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In August 2016 the world will be spellbound by the Olympic Games in Rio de Janeiro as 10,500 athletes from 206 countries compete in 306 events. Tracing their origins back to the Greeks in 776 BC, the history of the Olympics is a glorious one but it has had its darker moments.
During the First World War no fewer than 135 Olympians perished. Many had won Gold, Silver and Bronze medals. They came not just from the UK, Germany, France, USA but from all over the globe.
Wyndham Halswelle, killed in action on 31 March 1915, won a Gold, Silver and Bronze medals in both field and track events. The Frenchman Leon Flameng, the fastest cyclist ever, died on 2 January 1917, having won Gold, Silver and Bronze medals in the 1896 Olympics. The German Fritz Bartholomae, killed in action 12 September 1915, won a Bronze in the rowing eights during the 1912 Olympics. The list of these heroes goes on and on.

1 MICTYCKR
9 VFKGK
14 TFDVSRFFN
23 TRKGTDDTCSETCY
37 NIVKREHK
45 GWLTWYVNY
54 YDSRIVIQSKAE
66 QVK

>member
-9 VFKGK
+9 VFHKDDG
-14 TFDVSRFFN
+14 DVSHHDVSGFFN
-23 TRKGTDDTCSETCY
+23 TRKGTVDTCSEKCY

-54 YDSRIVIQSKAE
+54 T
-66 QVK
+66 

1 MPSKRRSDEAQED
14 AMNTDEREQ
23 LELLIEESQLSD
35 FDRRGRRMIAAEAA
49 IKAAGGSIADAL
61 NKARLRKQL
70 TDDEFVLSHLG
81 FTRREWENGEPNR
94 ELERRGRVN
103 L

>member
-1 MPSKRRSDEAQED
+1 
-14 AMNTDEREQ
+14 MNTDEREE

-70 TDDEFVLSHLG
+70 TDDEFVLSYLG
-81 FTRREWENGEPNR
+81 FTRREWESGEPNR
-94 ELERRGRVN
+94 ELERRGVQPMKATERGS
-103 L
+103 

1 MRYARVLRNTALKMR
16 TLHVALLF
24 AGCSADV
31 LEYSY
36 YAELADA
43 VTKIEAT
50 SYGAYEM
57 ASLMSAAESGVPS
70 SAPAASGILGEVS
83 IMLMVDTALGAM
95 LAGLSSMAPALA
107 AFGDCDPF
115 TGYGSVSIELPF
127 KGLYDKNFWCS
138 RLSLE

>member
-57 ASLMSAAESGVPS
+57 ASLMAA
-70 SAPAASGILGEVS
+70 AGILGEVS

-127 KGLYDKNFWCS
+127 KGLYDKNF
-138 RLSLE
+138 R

Each Olympian, who made the supreme sacrifice, is honoured in this magnificent book by a summary of their life, sporting achievement and manner of their death.
By: Iain Ballantyne
By: Manfred Griehl
The Royal Air Force in the Cold War, 1950-1970
By: Ian Proctor
Winchester in the Great War
By: John J Eddleston
By: Alejandro M.de Quesada
Roman Conquests: The Danube Frontier
By: Dr Michael Schmitz
Malta: The Last Great Siege, 1940-1943
By: David Wragg
Naval Warfare in the English Channel 1939 - 1945
By: Peter C Smith
By: Francis Mackay